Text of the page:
500 Kindnesses Ride Day #18: Rolling Down the Hudson

In 2012, Daegan and I embarked on our longest ever bicycle tour: 500 Kindnesses. This project was treated like a charity bicycle ride in that we asked for “sponsors” to support us. But instead of sending money to a charity we asked them to perform a random act of kindness for someone. In the end, over 1,000 pledges were received. Our ride would take us from Toronto, northeast to Ottawa and Montreal then south through my home state of Vermont, eventually ending up in New York City. The trip was made on a tandem bicycle as Daegan was still young (only 13) and less confident cycling on busy streets like we might encounter in the major cities we’d pass through. Or perhaps, if I’m honest, I can say that I was far more nervous than he was and having him riding the same bike made me feel more comfortable.

Over the next several weeks I’ll be posting original entries from the trip.

July 22, 2012 – Approximate distance: 110 KM

We had quite a bit of inertia when it came time to leave again. Socializing with friends, cuddling little dogs, and relaxing was really lovely. But we still had two day’s ride left to go and New York City wasn’t getting any closer. So after a huge and delicious breakfast we made loaded our bike again and headed south.

The ride along the Hudson was beautiful. The heat was mostly gone from the air and we made good time on our way down to Newburgh. Once we got there we made the first of three more Hudson crossings we’d make over the next couple of days.

This took us in to the lovely city of Beacon. There we met a boy of about 10 on his bike who was fascinated by our trip. Where had we come from? How far was it? By the end of the conversation he was saying how he’d like to ride his bike to North Carolina to visit his dad. The rest of his family could take the car but he would ride his bike. And oddly enough, though I was riding a bike with a boy not much older than that I found myself thinking that perhaps this boy was having something of a pipe dream. It wasn’t until later I realized how absurd that was. Of course he could do it. Maybe not at 10, but he was already riding a bike. All he needed was to continue to think it was possible and one day to actually leave. After all, it wasn’t like we had done anything more than that.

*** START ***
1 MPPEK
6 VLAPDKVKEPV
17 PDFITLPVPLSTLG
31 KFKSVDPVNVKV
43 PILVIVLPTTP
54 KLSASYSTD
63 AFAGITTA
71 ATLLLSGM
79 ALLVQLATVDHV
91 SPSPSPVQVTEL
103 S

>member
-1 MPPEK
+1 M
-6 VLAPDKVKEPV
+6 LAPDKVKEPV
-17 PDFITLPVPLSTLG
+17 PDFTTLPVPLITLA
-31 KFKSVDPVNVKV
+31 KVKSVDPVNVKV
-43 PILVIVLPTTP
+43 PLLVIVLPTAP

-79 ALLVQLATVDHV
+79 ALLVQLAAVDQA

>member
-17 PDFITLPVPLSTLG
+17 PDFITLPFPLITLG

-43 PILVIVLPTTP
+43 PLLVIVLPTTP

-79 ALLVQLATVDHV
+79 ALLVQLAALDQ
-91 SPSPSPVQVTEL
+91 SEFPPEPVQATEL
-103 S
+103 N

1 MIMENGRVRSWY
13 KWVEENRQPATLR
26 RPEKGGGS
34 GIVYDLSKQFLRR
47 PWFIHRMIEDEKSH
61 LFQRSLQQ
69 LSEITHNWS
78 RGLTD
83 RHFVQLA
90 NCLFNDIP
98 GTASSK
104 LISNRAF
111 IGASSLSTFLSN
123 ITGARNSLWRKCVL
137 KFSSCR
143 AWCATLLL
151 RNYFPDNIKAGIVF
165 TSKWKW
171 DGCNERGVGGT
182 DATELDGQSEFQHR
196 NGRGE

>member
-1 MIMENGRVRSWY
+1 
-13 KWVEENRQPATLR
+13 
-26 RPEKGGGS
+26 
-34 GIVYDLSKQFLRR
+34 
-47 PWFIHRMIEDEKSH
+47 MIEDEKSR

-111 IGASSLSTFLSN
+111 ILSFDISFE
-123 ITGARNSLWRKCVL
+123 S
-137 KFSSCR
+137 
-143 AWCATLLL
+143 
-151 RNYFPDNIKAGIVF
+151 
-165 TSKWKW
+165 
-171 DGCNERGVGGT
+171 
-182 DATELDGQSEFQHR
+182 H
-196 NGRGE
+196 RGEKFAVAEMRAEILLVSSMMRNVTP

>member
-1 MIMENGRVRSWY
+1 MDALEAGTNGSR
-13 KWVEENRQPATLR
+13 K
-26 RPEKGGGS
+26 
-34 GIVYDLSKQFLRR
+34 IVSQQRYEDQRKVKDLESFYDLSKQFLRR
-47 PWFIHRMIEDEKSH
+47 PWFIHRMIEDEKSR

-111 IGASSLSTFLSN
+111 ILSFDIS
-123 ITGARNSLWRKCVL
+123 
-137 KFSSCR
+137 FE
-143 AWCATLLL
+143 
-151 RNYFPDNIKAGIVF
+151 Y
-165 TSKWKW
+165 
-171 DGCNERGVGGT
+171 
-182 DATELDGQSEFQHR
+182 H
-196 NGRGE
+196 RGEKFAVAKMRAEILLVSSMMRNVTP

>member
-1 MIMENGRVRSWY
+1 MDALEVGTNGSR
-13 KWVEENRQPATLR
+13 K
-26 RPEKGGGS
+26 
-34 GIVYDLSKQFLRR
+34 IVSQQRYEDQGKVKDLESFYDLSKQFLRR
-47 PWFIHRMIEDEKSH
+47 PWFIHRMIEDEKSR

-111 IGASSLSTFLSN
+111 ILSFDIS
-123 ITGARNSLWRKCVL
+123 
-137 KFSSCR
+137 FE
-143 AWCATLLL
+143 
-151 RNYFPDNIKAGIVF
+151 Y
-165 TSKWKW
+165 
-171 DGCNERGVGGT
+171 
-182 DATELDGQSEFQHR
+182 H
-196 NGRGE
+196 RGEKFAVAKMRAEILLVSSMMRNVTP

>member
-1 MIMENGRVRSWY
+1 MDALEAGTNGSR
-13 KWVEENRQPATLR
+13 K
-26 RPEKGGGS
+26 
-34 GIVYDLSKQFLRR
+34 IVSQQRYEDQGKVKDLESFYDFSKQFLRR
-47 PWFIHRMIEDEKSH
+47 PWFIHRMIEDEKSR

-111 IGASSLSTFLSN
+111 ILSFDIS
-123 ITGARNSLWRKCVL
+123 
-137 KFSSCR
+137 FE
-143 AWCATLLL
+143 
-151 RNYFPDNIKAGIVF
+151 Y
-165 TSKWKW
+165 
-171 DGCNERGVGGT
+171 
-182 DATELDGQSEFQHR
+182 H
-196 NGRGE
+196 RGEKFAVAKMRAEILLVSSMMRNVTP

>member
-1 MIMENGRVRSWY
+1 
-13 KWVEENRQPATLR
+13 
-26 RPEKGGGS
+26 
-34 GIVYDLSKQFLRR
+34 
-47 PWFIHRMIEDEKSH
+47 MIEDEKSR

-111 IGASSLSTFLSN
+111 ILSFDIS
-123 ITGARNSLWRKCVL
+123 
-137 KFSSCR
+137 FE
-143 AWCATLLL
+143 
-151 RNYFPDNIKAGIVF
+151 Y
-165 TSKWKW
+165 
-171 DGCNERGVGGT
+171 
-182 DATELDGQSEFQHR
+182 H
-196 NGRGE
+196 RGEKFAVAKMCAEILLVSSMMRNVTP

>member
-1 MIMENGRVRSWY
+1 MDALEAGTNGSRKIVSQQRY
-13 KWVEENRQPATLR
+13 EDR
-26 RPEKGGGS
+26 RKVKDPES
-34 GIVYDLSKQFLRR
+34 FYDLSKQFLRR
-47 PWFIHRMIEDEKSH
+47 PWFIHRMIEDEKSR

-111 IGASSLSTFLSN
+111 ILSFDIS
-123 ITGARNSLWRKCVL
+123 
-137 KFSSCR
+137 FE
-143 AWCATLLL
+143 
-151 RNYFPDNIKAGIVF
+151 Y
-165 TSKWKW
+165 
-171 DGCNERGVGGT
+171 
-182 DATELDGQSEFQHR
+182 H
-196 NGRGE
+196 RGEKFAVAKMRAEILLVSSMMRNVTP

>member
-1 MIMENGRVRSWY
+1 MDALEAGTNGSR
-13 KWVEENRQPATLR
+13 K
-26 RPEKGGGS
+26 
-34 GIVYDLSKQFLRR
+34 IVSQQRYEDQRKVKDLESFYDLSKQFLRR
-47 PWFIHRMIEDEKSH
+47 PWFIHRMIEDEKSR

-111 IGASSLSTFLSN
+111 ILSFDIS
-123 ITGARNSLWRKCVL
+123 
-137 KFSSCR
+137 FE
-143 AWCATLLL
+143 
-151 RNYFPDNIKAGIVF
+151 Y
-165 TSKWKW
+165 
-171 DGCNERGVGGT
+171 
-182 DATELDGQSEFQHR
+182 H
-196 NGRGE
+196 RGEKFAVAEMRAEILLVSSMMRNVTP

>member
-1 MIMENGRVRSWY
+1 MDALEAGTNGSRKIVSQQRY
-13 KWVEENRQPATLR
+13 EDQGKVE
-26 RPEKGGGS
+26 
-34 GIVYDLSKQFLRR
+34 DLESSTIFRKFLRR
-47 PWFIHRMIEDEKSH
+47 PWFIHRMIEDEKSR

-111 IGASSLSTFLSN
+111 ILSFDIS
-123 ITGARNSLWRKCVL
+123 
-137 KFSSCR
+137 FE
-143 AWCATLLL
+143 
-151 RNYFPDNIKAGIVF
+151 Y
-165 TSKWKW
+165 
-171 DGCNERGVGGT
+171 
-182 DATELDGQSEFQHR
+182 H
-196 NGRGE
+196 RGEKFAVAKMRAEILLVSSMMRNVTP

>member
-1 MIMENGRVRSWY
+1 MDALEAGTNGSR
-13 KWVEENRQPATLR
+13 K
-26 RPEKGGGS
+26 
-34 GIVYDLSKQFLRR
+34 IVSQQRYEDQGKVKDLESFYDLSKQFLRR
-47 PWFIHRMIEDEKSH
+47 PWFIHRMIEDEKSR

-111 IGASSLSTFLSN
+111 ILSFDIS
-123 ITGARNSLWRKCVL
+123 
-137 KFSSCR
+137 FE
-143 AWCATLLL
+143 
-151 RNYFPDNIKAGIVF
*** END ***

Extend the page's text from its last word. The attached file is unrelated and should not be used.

We passed through the city and on our way through one of the outskirts we came across a lovely sight:
We admired them for a while along with an older woman who came out of her house to tell us how they come every day and how she worries about them with all the traffic nearby.

We made our way to the edge of town where we found something I miss from living in the outskirts of New York City – an Italian deli. I couldn’t help myself and allowed myself a little bit of cheese in a delicious Italian sub. It was the perfect lunch. Sadly, sandwiches like these are few and far between in Toronto, it seems.